It’s Mick’s Fanning’s celebration night at the Turtle Bay Hilton. The free Mai Tais are flowing and a few hundred of Mick’s family, friends and minor acquaintances (ie me) are drinking and talking and enjoying the moment. After all, it had been a fairly nerve racking day of high drama, late, late wins and nervous waits.
I was having a chat to Mick, when on the big screen, there was a replay of Mick’s last wave in his quarterfinal against Yadin Nicol. It was a split screen type deal showing Yadin’s and Mick’s highest scoring waves. Yadin’s a 9.33 and Mick’s the 9.77 that clinched him the World Title, when he needed a 9.58.
“That’s easy the score, bigger, longer, better,” said one of Mick’s mates, both clearly drunk and incredibly biased. Mick looked at it and simple said, “Who cares? It’s done.”
Of course Mick has a point, but it seems there was plenty out there in the surfing world who really do care, and plenty who disagreed with Mick’s mate’s assessment. One such person was Kelly Slater.
“He needed a nine,” said Slater in the post final press conference. “I didn’t even think that last wave was a nine. And he got a 9.5, and we were all blown away… It’s different when you’re at the beach, though. We were watching online. To be fair, we were watching it on TV, and you don’t see the whole scope of how big the wave really is and what the sets look like and there is an emotional part that comes in as well – the excitement, the buildup of the thing coming – you see it coming on the outside, the guy gets it. There’s definitely something poetic about it for Mick.”
The head judge Richie Porta, clarified the call later, “For us, that bottom turn is probably that tiny bit of difference between the two rides. Yadin drops and runs and Mick has to bottom turn up and into it; both amazing rides.”
Over at the theinertia.com, Pablo Zanocci was on the other side. “Mick’s barrel was amazing and it was long, but it was small and he had to fight a lot to find it. That’s not real Pipe surfing, that’s trying hard to get a barrel in the shoulder, and it is definitely not a 9.7.”
To me this raking over the coals is slightly ludicrous. We are talking about two tenths of a decimal point, on a day when Mick Fanning rode a couple of ten foot Pipe bombs as well anyone ever could, both with less than two minutes to go. Surely that achievement should be the talking point, not armchair surfing judges and trolls having a crack.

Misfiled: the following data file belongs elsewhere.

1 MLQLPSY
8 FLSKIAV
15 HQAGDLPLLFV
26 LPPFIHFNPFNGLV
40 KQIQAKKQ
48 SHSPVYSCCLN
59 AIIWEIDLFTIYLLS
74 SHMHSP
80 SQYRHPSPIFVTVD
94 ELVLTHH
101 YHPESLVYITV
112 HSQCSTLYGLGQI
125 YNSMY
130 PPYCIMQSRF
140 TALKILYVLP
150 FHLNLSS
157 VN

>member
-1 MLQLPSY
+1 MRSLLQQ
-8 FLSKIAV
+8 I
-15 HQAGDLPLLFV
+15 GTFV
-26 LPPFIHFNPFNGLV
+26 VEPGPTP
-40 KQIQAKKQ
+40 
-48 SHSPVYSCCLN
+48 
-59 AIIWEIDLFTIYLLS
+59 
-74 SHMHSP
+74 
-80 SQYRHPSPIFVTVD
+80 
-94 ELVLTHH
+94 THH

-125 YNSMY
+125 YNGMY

In that it was similar to the controversy over Mick Fanning’s drop in on John John in round 5, with conspiracy theorists claiming it was a premeditated move to ensure he didn’t surf against him again in the quarters. Over at surfingmag.com, web editor Brendan Buckley said, “It was uncharacteristic for a man of such poise. Mick hasn’t been slapped with an interference all year — and he gets one on John John, at Pipe? Was it an act of desperation, hoping that John John was going right? Cute theory, but we think not.”
The theory has some validity, although the one person who can answer is Mick Fanning. Did anyone think to ask him? I was there when Joel Parkinson did just that after the heat and Mick’s answer was uneqiuvocal. “Nah, no way. I saw him look right and I needed a score, and then when I got the bottom, I saw him and I was like, ‘whoaah, oh no.’”
Now I understand Mick wouldn’t have any interest in telling anyone if it was a pre-meditated move, and he definitely would have been aware of the implications of coming second vs third. However when you stack his own denial with the fact that it’s simply not in his competitive DNA or personal make-up to both aim to lose or manipulate the draw, or even drop-in, I think we have to give Mick the benefit of the doubt. In fact his record, his personal integrity and his honesty demand that we do. To do the opposite is downright disrespectful. Now sure as an Australian and as a person who has seen Mick at close hand, maybe I am biased. However I’d like to think this world title win should be celebrated and applauded, not sniped at or denigrated. Lets take the positives from an incredible performance, and as for the negatives, As Mick says, “Who cares?”